Altered Food May Be Harmful

A new study published in The Lancet found that lab mice fed genetically engineered potatoes developed thickening of their intestines. CBS News Correspondent Elizabeth Kaledin reports it's one of the only studies suggesting that genetically altered foods may cause physical problems ever to be published in a prestigious medical journal.

It's seen as vindication for those who have long condemned the proliferation of genetically engineered foods as dangerous and unnatural.

Andrew Kimbrell, Director of the Center for Food Safety, says "This study suggests that genetic engineering of foods can take a safe food and make it toxic."

Genetically altered foods, in which DNA is changed to improve flavor, survival and durability, have been on the market in the United States for about seven years. We've been consuming them while the debate about whether or not they are safe has been raging.


AP
In the study, lab mice were fed genetically engineered potatoes.

But many scientists believe the new research does nothing to further the debate and clouds the issue with faulty research. The Lancet study is incomplete, they say, lacks adequate controls, and used too few animals, unlike the volumes of research which conclude that genetically altered foods are okay.

"I would give this an F at a high school science fair." says geneticist Val Giddings. "There are abundant data in the scientific literature that are relevant, and they all point out that the foods produced through bio technology are safe."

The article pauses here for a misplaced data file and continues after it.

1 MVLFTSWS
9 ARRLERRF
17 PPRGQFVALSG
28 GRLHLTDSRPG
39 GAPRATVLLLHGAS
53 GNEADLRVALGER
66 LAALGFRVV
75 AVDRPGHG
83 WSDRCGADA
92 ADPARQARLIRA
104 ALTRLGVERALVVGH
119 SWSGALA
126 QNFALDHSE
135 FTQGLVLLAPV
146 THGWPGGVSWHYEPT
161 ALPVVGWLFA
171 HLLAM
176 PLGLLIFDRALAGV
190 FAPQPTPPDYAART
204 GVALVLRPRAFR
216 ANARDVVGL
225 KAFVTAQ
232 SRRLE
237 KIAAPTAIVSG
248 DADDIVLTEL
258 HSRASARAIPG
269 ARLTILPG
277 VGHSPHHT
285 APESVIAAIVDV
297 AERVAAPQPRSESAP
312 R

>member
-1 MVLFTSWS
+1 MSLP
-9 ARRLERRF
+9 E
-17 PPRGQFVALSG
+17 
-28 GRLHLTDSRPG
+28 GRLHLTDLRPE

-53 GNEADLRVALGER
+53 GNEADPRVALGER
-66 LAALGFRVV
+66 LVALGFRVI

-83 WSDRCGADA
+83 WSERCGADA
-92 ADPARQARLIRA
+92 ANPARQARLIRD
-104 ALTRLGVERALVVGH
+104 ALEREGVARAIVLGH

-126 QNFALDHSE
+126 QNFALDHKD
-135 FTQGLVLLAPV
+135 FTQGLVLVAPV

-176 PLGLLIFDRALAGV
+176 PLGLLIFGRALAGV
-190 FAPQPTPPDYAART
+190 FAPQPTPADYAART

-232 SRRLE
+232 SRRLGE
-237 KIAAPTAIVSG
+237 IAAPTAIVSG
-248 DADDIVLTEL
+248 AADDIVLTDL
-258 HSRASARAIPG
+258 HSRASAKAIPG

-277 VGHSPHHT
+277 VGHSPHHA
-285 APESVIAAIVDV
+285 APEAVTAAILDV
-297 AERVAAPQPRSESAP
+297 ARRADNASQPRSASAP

The British have long protested genetically modified foods and attempted to ban them from the market. Britain's Royal Society of Scientists is concerned that bad science will fuel the fire.

"The difficulty is the bad science is exposed not only to people who are able to criticize it -- other experts in the field -- but it is also exposed to lots of people who have to take it at face value." says Dr. Peter Collins of the Royal Society.

Genetically altered foods are not required to be labeled in the U.S., so perhaps it's no wonder that one small, flawed study saying they harm rats has struck such a nerve -- suggesting that we're uncomfortable with how little we know about how technology is changing our food supply.

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